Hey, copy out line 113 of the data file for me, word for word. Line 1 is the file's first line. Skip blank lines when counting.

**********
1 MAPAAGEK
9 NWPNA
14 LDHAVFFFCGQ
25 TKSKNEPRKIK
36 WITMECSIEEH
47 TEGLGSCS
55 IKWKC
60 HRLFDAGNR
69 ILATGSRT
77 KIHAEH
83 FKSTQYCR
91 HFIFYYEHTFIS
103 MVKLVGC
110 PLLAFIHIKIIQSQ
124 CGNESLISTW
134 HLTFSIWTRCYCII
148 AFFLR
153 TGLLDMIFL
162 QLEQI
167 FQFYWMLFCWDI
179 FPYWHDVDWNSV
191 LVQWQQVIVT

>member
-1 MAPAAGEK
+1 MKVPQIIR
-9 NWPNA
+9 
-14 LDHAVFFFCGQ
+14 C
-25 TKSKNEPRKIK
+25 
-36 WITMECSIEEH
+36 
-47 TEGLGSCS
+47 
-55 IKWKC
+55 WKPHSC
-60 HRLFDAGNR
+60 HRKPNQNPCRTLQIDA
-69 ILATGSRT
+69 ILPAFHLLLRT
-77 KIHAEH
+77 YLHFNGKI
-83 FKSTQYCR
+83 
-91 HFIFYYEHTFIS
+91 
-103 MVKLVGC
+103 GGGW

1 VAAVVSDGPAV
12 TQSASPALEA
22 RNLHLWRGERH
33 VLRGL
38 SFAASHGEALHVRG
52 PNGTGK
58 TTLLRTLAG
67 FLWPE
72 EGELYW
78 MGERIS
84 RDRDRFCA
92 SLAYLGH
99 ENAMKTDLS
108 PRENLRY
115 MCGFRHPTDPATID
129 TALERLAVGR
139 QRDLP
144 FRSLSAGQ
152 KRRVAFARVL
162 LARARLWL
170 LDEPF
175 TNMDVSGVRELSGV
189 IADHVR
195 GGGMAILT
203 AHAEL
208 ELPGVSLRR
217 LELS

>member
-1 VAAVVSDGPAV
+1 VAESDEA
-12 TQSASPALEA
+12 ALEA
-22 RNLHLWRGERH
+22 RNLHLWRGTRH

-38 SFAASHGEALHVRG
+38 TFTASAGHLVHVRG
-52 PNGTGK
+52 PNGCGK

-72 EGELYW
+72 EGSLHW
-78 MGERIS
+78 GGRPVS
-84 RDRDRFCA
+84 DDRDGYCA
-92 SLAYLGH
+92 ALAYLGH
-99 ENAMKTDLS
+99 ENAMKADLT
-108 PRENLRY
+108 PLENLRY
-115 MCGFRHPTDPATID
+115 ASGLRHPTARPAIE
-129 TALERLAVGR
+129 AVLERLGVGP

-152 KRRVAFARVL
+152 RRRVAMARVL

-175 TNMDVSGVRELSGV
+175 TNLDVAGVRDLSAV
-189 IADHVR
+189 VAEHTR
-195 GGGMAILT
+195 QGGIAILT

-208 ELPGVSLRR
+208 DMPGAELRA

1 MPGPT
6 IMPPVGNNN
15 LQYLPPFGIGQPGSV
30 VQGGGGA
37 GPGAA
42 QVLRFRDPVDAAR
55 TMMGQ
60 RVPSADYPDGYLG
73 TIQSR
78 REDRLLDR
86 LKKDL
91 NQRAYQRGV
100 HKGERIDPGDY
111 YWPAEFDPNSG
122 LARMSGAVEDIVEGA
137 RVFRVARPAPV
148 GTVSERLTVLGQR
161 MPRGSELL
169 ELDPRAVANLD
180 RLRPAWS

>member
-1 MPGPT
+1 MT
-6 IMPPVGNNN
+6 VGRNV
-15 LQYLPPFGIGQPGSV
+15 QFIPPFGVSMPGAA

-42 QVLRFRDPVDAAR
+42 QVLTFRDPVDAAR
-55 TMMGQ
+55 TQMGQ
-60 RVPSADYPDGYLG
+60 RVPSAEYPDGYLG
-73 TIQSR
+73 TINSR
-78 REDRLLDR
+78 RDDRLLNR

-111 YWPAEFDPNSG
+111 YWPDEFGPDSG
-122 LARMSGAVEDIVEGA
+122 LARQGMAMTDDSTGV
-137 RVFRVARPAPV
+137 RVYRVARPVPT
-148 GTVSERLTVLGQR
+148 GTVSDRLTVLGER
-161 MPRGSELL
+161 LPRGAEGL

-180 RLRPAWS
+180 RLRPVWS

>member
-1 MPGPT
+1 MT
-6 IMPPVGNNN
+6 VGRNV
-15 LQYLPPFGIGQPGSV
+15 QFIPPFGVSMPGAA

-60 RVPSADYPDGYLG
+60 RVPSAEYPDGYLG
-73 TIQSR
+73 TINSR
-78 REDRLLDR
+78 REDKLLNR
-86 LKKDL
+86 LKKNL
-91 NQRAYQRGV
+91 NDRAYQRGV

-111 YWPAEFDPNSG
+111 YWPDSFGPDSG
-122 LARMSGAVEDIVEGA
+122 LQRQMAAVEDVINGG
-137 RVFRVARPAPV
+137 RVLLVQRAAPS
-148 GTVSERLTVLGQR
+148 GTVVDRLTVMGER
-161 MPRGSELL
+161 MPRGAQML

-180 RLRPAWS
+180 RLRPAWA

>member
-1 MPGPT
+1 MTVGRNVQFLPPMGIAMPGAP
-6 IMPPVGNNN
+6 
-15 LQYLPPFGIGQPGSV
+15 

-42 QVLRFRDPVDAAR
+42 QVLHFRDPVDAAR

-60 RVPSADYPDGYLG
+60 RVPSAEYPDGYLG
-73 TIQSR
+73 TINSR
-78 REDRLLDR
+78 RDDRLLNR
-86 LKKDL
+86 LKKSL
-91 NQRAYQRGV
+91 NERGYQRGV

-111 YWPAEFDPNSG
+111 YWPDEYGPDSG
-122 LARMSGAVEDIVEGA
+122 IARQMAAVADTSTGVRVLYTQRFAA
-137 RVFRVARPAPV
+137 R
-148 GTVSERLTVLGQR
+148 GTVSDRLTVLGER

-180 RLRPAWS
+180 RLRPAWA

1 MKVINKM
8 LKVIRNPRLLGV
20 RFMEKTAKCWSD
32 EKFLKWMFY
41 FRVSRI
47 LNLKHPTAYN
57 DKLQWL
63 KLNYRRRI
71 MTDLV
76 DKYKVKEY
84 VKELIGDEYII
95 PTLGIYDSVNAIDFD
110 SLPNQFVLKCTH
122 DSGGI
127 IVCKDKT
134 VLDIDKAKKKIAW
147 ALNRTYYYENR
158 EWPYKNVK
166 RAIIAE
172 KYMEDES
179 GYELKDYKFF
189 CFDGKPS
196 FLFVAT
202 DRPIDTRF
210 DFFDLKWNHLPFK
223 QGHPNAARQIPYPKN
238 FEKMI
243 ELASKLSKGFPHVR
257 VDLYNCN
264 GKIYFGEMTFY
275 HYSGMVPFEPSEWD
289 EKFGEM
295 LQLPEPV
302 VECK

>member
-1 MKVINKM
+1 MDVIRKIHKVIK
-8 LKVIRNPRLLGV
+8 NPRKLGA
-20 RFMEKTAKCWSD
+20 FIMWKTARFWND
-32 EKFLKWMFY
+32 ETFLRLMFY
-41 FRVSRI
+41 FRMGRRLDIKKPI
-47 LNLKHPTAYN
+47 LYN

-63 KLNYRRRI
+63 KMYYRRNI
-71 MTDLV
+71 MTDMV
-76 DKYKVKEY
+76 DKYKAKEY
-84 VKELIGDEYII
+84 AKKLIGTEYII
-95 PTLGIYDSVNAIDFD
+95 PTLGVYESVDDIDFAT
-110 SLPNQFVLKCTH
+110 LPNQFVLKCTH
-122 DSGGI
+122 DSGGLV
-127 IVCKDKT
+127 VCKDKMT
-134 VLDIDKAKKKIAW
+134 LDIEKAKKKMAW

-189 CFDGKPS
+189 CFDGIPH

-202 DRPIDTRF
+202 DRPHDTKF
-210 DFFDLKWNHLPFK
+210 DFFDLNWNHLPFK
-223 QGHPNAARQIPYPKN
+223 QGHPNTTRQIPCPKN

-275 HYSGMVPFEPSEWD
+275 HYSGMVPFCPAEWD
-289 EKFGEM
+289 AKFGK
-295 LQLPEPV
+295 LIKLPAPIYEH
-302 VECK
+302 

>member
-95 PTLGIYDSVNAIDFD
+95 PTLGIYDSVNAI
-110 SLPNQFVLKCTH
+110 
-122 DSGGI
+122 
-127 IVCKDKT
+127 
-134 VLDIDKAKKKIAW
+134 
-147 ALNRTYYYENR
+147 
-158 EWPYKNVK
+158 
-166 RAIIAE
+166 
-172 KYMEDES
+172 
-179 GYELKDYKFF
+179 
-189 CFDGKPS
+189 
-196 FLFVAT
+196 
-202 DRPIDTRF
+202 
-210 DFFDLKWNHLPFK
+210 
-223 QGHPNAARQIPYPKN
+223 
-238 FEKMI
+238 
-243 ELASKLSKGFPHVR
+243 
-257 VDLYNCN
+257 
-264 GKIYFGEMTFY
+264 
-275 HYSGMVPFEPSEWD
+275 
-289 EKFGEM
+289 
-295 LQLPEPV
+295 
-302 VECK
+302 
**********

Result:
+208 DMPGAELRA